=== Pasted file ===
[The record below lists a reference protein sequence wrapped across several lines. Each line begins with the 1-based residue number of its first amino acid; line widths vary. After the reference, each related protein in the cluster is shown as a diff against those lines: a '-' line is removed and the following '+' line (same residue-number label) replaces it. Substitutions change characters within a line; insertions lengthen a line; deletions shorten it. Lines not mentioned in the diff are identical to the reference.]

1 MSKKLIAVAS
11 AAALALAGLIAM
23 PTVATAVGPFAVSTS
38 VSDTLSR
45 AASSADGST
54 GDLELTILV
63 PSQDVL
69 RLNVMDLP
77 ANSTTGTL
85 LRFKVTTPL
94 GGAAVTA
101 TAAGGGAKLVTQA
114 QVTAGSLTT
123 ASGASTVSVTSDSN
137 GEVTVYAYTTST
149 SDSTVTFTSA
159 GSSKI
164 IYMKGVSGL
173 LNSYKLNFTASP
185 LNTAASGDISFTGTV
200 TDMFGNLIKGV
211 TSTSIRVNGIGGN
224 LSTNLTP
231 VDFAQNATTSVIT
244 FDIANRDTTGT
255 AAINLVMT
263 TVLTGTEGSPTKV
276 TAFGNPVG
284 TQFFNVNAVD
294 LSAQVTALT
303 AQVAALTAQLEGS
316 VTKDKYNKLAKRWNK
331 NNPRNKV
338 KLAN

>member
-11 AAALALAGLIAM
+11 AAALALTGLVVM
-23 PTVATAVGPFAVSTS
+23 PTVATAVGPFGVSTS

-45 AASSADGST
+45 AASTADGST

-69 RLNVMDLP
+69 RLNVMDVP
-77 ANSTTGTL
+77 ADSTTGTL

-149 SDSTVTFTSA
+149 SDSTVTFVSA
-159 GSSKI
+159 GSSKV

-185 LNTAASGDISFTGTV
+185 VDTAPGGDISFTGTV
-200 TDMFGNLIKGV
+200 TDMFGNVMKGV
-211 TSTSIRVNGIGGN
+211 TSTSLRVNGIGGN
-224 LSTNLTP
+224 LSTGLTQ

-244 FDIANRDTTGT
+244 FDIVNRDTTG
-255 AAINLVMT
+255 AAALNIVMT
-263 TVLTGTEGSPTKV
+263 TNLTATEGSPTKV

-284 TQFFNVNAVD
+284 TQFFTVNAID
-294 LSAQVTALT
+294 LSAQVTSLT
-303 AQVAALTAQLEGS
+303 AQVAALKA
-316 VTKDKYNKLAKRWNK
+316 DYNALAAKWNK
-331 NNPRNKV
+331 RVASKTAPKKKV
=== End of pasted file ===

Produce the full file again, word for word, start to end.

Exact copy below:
[The record below lists a reference protein sequence wrapped across several lines. Each line begins with the 1-based residue number of its first amino acid; line widths vary. After the reference, each related protein in the cluster is shown as a diff against those lines: a '-' line is removed and the following '+' line (same residue-number label) replaces it. Substitutions change characters within a line; insertions lengthen a line; deletions shorten it. Lines not mentioned in the diff are identical to the reference.]

1 MSKKLIAVAS
11 AAALALAGLIAM
23 PTVATAVGPFAVSTS
38 VSDTLSR
45 AASSADGST
54 GDLELTILV
63 PSQDVL
69 RLNVMDLP
77 ANSTTGTL
85 LRFKVTTPL
94 GGAAVTA
101 TAAGGGAKLVTQA
114 QVTAGSLTT
123 ASGASTVSVTSDSN
137 GEVTVYAYTTST
149 SDSTVTFTSA
159 GSSKI
164 IYMKGVSGL
173 LNSYKLNFTASP
185 LNTAASGDISFTGTV
200 TDMFGNLIKGV
211 TSTSIRVNGIGGN
224 LSTNLTP
231 VDFAQNATTSVIT
244 FDIANRDTTGT
255 AAINLVMT
263 TVLTGTEGSPTKV
276 TAFGNPVG
284 TQFFNVNAVD
294 LSAQVTALT
303 AQVAALTAQLEGS
316 VTKDKYNKLAKRWNK
331 NNPRNKV
338 KLAN

>member
-11 AAALALAGLIAM
+11 AAALALTGLVVM
-23 PTVATAVGPFAVSTS
+23 PTVATAVGPFGVSTS

-45 AASSADGST
+45 AASTADGST

-69 RLNVMDLP
+69 RLNVMDVP
-77 ANSTTGTL
+77 ADSTTGTL

-149 SDSTVTFTSA
+149 SDSTVTFVSA
-159 GSSKI
+159 GSSKV

-185 LNTAASGDISFTGTV
+185 VDTAPGGDISFTGTV
-200 TDMFGNLIKGV
+200 TDMFGNVMKGV
-211 TSTSIRVNGIGGN
+211 TSTSLRVNGIGGN
-224 LSTNLTP
+224 LSTGLTQ

-244 FDIANRDTTGT
+244 FDIVNRDTTG
-255 AAINLVMT
+255 AAALNIVMT
-263 TVLTGTEGSPTKV
+263 TNLTATEGSPTKV

-284 TQFFNVNAVD
+284 TQFFTVNAID
-294 LSAQVTALT
+294 LSAQVTSLT
-303 AQVAALTAQLEGS
+303 AQVAALKA
-316 VTKDKYNKLAKRWNK
+316 DYNALAAKWNK
-331 NNPRNKV
+331 RVASKTAPKKKV